Behind thick glass in our Observation Hive, honey bees can be seen working around the clock.
Visitors are able to observe all of their activities at anytime during their visit, and these insects really are amazing creatures to watch. You can see the colony structure and organization, the different duties the honey bees take on within the hive and witness comb building, honey production and storage.
A typical honey bee hive consists of one queen, thousands of worker females, and depending on the time of year, a couple hundred male drones. The worker females are the ones gathering pollen and nectar, while the male drones primary role is to mate with an unfertilized queen.
If you look closely you’ll be able to identify our queen bee, as she has a green dot located on her which was placed there by the beekeeper, showing she was born in 2019.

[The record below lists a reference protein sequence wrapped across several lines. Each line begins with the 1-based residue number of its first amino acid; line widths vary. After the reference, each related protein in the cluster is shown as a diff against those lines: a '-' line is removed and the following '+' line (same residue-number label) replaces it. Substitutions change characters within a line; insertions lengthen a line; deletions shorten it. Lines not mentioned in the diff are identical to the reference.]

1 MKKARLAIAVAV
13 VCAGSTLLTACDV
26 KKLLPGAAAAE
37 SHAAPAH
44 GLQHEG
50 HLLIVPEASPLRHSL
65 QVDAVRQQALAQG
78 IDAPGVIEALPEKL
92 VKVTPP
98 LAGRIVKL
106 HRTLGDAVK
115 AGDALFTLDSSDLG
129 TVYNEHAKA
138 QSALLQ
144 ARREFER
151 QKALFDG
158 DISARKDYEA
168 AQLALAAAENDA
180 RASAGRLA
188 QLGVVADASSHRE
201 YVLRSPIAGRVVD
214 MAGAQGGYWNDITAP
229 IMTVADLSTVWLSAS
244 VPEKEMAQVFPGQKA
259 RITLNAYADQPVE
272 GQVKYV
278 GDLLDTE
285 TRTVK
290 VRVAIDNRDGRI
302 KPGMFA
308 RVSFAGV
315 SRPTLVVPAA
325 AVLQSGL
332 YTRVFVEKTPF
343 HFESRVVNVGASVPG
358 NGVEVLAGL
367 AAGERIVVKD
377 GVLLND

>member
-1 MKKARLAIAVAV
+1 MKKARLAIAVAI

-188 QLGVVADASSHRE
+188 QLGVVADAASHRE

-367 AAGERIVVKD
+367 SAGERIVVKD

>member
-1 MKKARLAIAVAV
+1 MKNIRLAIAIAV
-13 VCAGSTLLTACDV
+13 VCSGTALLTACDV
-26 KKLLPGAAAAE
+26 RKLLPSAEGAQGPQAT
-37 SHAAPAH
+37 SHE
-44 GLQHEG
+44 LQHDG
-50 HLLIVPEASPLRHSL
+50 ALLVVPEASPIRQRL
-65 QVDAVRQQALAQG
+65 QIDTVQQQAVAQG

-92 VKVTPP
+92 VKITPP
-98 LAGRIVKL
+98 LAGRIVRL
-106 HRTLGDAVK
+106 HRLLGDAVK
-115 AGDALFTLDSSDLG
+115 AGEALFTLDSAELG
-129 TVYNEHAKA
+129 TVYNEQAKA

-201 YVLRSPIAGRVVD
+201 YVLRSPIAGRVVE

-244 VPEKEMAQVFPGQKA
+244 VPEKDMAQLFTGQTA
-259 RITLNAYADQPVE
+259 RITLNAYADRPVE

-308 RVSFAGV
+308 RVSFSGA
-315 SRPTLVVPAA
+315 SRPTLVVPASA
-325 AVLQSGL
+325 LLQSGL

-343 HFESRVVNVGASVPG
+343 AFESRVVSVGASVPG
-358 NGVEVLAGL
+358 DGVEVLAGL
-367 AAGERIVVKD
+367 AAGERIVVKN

Whereas the queen can live for several years, the average life of a single worker female is 2 months. She performs several duties (cleaning, nursing, fanning, guarding, etc.) inside the hive for the first part of her life, and then becomes a forager when she is about 1 month old. When the time comes to switch to foraging, the honey bee’s brain will change and they’ll begin seeking pollen, nectar, and water outside of the hive.
Once a forager has success, they will communicate and share this information by doing what scientists call the Waggle dance. This is a figure-eight style dance that communicates the direction and distance to these optimal areas.